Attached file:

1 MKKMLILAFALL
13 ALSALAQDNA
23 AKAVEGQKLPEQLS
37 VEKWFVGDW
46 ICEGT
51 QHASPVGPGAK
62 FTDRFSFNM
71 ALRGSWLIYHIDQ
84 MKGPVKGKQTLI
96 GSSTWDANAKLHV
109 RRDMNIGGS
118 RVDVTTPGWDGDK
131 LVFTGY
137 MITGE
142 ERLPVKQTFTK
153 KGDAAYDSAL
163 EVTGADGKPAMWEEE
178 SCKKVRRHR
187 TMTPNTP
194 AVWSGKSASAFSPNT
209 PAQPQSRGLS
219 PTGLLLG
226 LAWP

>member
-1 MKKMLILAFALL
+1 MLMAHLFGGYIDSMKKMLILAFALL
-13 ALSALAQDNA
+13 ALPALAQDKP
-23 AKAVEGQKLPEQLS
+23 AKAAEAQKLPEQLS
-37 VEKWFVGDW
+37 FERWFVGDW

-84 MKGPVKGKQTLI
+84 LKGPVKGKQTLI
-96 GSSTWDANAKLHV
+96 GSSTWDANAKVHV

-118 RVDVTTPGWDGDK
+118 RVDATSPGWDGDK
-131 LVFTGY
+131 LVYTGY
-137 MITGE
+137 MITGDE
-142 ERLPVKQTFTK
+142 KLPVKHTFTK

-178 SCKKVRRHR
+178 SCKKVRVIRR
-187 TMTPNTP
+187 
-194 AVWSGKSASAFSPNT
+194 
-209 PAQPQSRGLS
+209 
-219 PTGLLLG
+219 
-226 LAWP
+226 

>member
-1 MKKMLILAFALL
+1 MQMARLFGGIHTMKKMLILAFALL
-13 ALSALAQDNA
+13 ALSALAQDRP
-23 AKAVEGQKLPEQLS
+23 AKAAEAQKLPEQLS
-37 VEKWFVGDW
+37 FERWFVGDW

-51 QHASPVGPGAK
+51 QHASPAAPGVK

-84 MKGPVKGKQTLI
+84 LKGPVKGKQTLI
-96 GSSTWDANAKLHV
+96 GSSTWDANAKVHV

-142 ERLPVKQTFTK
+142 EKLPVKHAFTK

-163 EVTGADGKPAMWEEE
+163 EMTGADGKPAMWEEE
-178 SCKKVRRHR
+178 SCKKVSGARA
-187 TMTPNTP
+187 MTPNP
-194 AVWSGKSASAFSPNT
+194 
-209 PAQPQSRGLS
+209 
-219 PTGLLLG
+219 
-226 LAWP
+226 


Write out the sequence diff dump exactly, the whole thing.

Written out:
1 MKKMLILAFALL
13 ALSALAQDNA
23 AKAVEGQKLPEQLS
37 VEKWFVGDW
46 ICEGT
51 QHASPVGPGAK
62 FTDRFSFNM
71 ALRGSWLIYHIDQ
84 MKGPVKGKQTLI
96 GSSTWDANAKLHV
109 RRDMNIGGS
118 RVDVTTPGWDGDK
131 LVFTGY
137 MITGE
142 ERLPVKQTFTK
153 KGDAAYDSAL
163 EVTGADGKPAMWEEE
178 SCKKVRRHR
187 TMTPNTP
194 AVWSGKSASAFSPNT
209 PAQPQSRGLS
219 PTGLLLG
226 LAWP

>member
-1 MKKMLILAFALL
+1 MLMAHLFGGYIDSMKKMLILAFALL
-13 ALSALAQDNA
+13 ALPALAQDKP
-23 AKAVEGQKLPEQLS
+23 AKAAEAQKLPEQLS
-37 VEKWFVGDW
+37 FERWFVGDW

-84 MKGPVKGKQTLI
+84 LKGPVKGKQTLI
-96 GSSTWDANAKLHV
+96 GSSTWDANAKVHV

-118 RVDVTTPGWDGDK
+118 RVDATSPGWDGDK
-131 LVFTGY
+131 LVYTGY
-137 MITGE
+137 MITGDE
-142 ERLPVKQTFTK
+142 KLPVKHTFTK

-178 SCKKVRRHR
+178 SCKKVRVIRR
-187 TMTPNTP
+187 
-194 AVWSGKSASAFSPNT
+194 
-209 PAQPQSRGLS
+209 
-219 PTGLLLG
+219 
-226 LAWP
+226 

>member
-1 MKKMLILAFALL
+1 MQMARLFGGIHTMKKMLILAFALL
-13 ALSALAQDNA
+13 ALSALAQDRP
-23 AKAVEGQKLPEQLS
+23 AKAAEAQKLPEQLS
-37 VEKWFVGDW
+37 FERWFVGDW

-51 QHASPVGPGAK
+51 QHASPAAPGVK

-84 MKGPVKGKQTLI
+84 LKGPVKGKQTLI
-96 GSSTWDANAKLHV
+96 GSSTWDANAKVHV

-142 ERLPVKQTFTK
+142 EKLPVKHAFTK

-163 EVTGADGKPAMWEEE
+163 EMTGADGKPAMWEEE
-178 SCKKVRRHR
+178 SCKKVSGARA
-187 TMTPNTP
+187 MTPNP
-194 AVWSGKSASAFSPNT
+194 
-209 PAQPQSRGLS
+209 
-219 PTGLLLG
+219 
-226 LAWP
+226 